I was lucky to have adjusted to a lot of things in Bangalore before coming here. Bangalore, with all its cray-cray, is a soft landing for South Asia. Kathmandu is a lot like a 3rd tier Indian city in terms of development. Poverty, stretchable time, and deep sense of calm in all aspect of society are a norm for me now. Leaving India and testing myself in a new place, I’ve recognised how chill I have become. If I have to unexpectedly wait a few hours or days for something that could be instant, I don’t care at all. When people are surviving all around you, and you have the privilege of just living, those other things in your day don’t seem that urgent anymore. It can still be a bit of a stretch for me, but I like how chill society is.
I’ll give you an example. The students from the school spend the entire day in the school. They come in at 7am and they stay in the lobby all day. They go out, buy food, bring it back, and cook it in the kitchen! They read books, use the Wifi, play games, and play with their phones. When classes are over they play Gangsta rap music and play card games. My classes ended at 3:30 one day, but we stayed at school until 6:00 doing nothing at all. They stayed around enjoying the comforts they can’t get at home. Then on our way home by motorbike Surendra took me to visit his friend. I would have been happy just to sit anywhere for hours learned from them talk in Nepali. There is nothing urgent in my life.
South India and Nepal are geographies with a deep chill. Time moves much slower here than in Japan and the Eastern USA. Time isn’t as precious as the relationships that you spend that time among. I’m adjusting to this deep chill, but the part of me that was crafted in Japan and the USA sort of laughs at what I’ve become. At work I have a three hour Nepali siesta. Time to just relax, write, eat, and enjoy Wifi. Then after work I’ll have about two and half more hours of lounging with the students. There is no manager who oversees me, just another teacher who likes to relax as well.
Riding on the motorcycle I look at the mountains and wonder if they are also enjoying their endless free time… Lazy mountains.
Rain and love must be cousins because they both will arrive when your busy making other plans. Walk into the heart of your kitchen and consume basically anything. The rain pours down the toe valleys and floods the city. Without proper water management the paved roads become slip-n-slides and the rocky roads become CHOCOLATE ICE CREAM!! HULLALUJAH. With Christmas commercial cheer on their faces, the children pour out of the school doors and into the streets with waffle cones. Singing in the rain they joyously scoop all the ice cream into their cones. Holding their precious treats with flimsy fingers they give big melted ice cream smiles for the camera. Actually they don’t do that, the rain brings disease, floods, and leeches to Nepal. The kids stay dry inside and stare out the windows and wonder why they were born in a country where almost half the people are hungry, even when the streets are made of chocolate ice cream.
The motorcycle journeys on…
We have to ride through the tourist center, Thamel. The area has shops, old architecture, and restaurants. I’m not strong against the cold. I wear a T-shirt on my head like a doo-rag and a black mask over my big nose. I cover my ghoulish appearance with two layers of hood from my four layers of clothing. Now I am invisible. I can look at the tourists and they can’t see me. I’ve had an odd relationship with other travellers since coming to South Asia. Many of them don’t have the luxury that I have of being able to stay for long periods and work with locals, they haven’t had the opportunity to adjust. When I talk with them I realise that I’m a bit different from some of them. My mind is still western, but my operating system has installed a beta South Asian driver.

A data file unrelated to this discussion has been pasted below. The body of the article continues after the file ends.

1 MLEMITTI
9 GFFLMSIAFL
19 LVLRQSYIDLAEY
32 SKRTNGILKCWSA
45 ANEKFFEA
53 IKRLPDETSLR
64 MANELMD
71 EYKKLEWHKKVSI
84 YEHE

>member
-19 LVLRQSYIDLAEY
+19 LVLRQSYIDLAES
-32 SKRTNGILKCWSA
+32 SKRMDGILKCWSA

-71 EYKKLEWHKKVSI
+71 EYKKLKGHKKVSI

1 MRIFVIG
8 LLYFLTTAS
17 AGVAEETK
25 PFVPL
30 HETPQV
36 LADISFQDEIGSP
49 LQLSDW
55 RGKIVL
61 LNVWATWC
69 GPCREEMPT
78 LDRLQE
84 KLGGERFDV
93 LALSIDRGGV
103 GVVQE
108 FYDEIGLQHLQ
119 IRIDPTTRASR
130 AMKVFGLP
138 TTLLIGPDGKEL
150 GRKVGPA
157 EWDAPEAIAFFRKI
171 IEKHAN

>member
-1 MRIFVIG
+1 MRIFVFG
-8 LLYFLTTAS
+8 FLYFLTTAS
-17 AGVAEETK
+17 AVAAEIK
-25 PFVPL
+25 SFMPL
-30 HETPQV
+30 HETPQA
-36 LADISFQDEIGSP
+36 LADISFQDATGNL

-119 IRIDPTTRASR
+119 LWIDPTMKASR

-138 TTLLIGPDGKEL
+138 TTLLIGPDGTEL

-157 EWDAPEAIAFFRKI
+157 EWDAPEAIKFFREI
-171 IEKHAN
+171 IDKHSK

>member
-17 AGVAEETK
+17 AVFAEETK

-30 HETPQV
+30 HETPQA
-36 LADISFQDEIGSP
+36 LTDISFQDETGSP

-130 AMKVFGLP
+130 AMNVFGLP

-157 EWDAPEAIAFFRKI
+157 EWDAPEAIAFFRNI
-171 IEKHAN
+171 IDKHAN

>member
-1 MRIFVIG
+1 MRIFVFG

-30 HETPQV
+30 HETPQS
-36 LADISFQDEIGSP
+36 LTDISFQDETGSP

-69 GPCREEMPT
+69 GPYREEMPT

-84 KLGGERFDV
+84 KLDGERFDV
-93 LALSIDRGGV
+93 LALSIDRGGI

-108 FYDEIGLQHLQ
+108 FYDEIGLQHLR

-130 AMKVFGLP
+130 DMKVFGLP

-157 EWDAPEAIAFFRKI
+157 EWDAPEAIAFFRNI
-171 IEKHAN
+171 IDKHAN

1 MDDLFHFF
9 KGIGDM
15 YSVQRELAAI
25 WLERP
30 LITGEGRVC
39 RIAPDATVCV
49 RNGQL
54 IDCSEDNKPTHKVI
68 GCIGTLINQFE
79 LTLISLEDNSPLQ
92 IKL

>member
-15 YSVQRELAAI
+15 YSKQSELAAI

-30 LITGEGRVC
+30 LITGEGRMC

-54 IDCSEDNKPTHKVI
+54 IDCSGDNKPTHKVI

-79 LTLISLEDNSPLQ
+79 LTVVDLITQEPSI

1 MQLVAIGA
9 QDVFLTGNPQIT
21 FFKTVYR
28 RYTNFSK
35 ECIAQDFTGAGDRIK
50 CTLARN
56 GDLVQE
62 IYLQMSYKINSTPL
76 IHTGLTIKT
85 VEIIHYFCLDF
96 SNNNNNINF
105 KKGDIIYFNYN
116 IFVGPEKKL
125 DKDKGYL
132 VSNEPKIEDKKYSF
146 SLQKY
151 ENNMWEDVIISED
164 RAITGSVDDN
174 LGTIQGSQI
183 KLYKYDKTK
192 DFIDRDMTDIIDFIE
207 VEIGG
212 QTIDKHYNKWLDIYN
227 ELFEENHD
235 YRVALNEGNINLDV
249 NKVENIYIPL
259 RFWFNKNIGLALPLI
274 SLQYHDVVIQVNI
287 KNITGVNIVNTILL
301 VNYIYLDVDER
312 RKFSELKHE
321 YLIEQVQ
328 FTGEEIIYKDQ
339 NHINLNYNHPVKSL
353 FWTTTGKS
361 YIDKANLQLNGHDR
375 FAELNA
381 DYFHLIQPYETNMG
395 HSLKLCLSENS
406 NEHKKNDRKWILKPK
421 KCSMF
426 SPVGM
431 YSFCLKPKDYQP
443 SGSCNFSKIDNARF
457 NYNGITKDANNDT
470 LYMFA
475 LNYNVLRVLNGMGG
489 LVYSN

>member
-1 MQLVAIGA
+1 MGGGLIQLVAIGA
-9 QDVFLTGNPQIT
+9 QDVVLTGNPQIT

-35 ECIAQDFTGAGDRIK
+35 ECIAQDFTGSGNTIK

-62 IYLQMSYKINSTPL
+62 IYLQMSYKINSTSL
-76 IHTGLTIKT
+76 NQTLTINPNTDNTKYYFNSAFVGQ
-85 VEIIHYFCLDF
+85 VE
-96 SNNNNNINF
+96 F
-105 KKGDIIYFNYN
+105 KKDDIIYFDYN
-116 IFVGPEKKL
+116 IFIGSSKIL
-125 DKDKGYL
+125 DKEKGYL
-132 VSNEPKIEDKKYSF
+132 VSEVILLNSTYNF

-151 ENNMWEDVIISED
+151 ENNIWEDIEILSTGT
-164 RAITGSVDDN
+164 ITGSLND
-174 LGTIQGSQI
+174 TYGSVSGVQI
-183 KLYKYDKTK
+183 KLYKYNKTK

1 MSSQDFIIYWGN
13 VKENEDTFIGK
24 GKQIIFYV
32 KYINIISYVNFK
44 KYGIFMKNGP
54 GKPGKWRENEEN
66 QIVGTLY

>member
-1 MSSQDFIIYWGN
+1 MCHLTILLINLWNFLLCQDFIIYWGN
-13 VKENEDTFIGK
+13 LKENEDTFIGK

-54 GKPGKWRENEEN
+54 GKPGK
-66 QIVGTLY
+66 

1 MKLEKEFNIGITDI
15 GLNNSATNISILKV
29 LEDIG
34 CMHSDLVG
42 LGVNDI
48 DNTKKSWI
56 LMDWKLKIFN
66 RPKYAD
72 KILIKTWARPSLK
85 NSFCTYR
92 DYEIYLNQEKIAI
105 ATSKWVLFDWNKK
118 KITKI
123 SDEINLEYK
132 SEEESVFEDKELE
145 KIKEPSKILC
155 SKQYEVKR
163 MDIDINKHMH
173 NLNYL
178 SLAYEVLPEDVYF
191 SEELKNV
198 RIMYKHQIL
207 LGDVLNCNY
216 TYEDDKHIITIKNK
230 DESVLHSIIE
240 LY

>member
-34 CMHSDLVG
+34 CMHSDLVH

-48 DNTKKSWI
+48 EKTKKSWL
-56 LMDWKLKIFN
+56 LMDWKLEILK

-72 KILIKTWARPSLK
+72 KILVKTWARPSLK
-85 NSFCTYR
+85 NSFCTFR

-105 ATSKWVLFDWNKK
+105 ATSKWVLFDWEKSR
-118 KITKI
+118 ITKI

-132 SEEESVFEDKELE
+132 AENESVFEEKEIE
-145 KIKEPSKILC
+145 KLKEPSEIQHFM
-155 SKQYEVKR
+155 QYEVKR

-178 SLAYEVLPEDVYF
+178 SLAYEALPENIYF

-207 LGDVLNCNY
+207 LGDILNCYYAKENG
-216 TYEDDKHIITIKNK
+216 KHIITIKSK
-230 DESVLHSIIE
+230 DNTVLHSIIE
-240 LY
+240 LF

There are five branches of the school across the city. I’ll get to know many parts of Kathmandu. The branch I work at most often is next to a large Tibetan Buddhist Temple. Kathmandu has a large Tibetan Refugee population. There is still a refugee camp in the city that accommodates the handful of political refugees that cross out of Tibet even still. Tibet was occupied in 1965 when Bolivia double-doggy dared Peru to grow a pair and invade inland Asia. Since then the Tibetan language and religion has been oppressed. A grand temple of Tibetan Buddhism in exile is just next to my school. In closing on the topic of Tibet, I wanted to comment that the Dalai Lama is the most handsome holy figure above 65 just beating his holiness Morgan Freedom by a spot of tea.
So many teachers across the world spend hours planning lessons. Due to the way that Nepali students conduct themselves it is impractical to plan a lesson. For teachers who are reading this, before you strike me down let me explain what lessons are like. The students show up for any class they want, they don’t have a fixed lesson structure, nor would creating one do any good. At anytime the classroom can have any number of students in it. They could all be a difference levels, however that are some students you customarily come at the same times. When class time begins, I just ask the majority of the class what they want to study and then I pull a lesson out of my rump. The class never really ends. Students just start leaving when they decide to go. New students could enter at anytime. My teaching just slows down and fades into just conversations, then I excuse myself for tea and the students disperse. More students appear over the course of twenty minutes and the conversation morphs back into a class re-adjusted for the new level of the room. It is extremely flexible and un-Japanese. Success in Japan is based on how well you can conform to a single path, success in South Asia, absolutely India included, is defined by how you adjust to a rushing river.
Although I like the river, I know that my students will suffer if they continue this unstructured life in Japan. I forced the most advanced students to take my number and text me if they are going to be late to their “assigned” class. I can’t really force Japanese culture on them, but I can at least try to warn them that they are about to into an opposite world.